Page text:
Students will carry out a structured inquiry investigation of Faraday’s Law of Induction, a physical law that states that the bigger the change in the magnetic field, the greater the voltage produced in a conducting coil. Students will observe Faraday’s Law in action, by investigating the question: How does the speed of a magnetic field moving through a copper wire coil affect the amount of electricity (moving charges- current) produced?
Students will be directed through an investigation in which a strong magnet moves quickly through coiled copper wire to generate electricity. In the investigation, a strong ceramic magnet is attached to the top of a matchbox style car and released down an inclined track through a thick coil of copper wire. The resulting voltage is measured. Students will use a multimeter to collect voltage data (in millivolts) as a function of the release position of the magnet. The release position of the magnet on an inclined track will effectively control the speed of the toy car to which it is attached. Therefore, the voltage data will be collected as a function of the speed of the magnet, or as a function of the rate of change in the magnetic field as the car passes through the coil.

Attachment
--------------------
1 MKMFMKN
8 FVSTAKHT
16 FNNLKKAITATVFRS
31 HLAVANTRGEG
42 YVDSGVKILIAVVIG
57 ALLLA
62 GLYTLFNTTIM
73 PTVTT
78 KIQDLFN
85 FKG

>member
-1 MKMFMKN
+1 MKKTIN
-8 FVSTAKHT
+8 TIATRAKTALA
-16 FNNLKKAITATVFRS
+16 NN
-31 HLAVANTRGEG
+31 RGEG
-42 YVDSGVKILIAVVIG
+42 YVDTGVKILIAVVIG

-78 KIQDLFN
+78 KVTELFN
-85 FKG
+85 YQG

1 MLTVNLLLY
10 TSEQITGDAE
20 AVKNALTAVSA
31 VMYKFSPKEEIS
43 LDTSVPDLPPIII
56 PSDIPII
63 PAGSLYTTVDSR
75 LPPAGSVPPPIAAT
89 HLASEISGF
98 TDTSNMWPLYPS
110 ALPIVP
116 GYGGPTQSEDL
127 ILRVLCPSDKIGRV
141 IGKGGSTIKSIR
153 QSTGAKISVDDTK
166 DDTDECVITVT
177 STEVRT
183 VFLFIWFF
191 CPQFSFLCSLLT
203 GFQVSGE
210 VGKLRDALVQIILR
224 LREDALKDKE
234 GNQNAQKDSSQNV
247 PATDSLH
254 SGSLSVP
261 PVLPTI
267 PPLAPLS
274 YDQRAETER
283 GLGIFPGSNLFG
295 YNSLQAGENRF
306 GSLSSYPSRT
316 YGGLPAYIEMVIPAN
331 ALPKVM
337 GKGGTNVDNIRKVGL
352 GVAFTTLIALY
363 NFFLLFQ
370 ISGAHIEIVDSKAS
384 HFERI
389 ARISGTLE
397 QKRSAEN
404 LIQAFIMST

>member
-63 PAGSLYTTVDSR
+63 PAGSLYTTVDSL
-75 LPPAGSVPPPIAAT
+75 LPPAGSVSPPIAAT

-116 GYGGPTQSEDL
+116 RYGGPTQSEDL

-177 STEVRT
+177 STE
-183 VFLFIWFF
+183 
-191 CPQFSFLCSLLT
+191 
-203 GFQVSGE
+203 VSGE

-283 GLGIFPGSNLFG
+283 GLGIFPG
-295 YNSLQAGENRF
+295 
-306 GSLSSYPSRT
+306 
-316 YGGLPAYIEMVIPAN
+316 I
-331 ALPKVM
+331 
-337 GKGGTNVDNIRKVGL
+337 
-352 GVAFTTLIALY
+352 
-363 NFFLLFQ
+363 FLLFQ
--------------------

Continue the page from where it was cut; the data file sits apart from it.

Students will create a graph of these data, analyze the data, and present their results and conclusions to the class. Students will also learn about Michael Faraday’s contributions to the understanding of electricity.
Students will further explore induction through participation in online simulations.
Lesson developed through a grant-funded project with Sweet Briar College and Lynchburg College. It was orginally published on STEM4Teachers.org. Lesson description published in Science and Children, October 2013.
Yochum, H., Vinion-Dubiel, A., Granger, J., Lindsay, L., Maass, T., Mayhew, S. (2013). Electromagnetic Induction. Science and Children. 51(2), 63-67.